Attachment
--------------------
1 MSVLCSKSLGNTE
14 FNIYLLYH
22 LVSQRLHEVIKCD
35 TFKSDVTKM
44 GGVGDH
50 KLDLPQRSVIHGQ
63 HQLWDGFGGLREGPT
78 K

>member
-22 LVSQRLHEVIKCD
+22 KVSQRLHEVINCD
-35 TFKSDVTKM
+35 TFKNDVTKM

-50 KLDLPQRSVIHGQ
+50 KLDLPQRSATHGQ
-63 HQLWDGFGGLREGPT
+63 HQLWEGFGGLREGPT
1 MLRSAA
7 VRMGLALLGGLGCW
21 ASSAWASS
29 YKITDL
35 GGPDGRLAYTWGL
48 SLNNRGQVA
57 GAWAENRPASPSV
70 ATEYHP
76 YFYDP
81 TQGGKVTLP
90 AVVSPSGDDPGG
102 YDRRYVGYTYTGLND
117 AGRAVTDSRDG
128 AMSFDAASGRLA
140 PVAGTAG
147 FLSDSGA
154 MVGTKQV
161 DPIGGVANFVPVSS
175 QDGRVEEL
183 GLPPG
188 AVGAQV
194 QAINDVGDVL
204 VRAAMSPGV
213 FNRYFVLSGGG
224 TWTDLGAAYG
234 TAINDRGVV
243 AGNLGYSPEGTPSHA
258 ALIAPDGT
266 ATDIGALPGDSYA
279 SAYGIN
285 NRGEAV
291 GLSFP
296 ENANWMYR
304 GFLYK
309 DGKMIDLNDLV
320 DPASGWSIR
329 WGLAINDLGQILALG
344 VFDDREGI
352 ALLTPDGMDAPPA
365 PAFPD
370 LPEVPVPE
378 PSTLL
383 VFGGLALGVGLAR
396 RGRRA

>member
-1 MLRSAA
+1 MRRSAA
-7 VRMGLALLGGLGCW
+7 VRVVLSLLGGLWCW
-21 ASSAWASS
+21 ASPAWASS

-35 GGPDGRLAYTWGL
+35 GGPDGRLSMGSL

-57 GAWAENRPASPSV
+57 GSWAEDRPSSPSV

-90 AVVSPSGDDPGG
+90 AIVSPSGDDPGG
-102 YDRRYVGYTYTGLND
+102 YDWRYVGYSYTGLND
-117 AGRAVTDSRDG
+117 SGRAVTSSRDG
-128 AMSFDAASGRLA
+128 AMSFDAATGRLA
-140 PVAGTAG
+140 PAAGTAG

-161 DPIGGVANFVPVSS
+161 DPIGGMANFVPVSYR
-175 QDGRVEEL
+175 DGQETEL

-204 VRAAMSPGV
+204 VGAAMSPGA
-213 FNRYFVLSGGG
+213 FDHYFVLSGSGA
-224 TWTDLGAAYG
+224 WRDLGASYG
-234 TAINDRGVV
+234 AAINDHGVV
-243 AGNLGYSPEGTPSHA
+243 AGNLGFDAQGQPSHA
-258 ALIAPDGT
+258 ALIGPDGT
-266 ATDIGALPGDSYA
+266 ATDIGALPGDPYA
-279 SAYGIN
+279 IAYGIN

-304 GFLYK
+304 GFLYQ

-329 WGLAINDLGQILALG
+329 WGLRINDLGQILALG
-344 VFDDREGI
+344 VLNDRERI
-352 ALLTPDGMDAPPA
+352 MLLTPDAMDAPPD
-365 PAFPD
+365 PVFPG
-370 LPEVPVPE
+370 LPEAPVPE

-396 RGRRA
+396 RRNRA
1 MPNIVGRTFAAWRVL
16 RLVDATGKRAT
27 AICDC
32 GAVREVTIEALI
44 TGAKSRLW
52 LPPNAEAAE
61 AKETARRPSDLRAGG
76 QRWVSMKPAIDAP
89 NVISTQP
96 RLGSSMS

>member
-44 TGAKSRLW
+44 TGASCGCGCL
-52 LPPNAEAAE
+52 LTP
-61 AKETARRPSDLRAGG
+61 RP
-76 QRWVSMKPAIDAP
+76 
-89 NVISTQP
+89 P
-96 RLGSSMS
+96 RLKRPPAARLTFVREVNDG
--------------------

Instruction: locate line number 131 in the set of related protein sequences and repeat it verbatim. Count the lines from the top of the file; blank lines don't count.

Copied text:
+52 LTP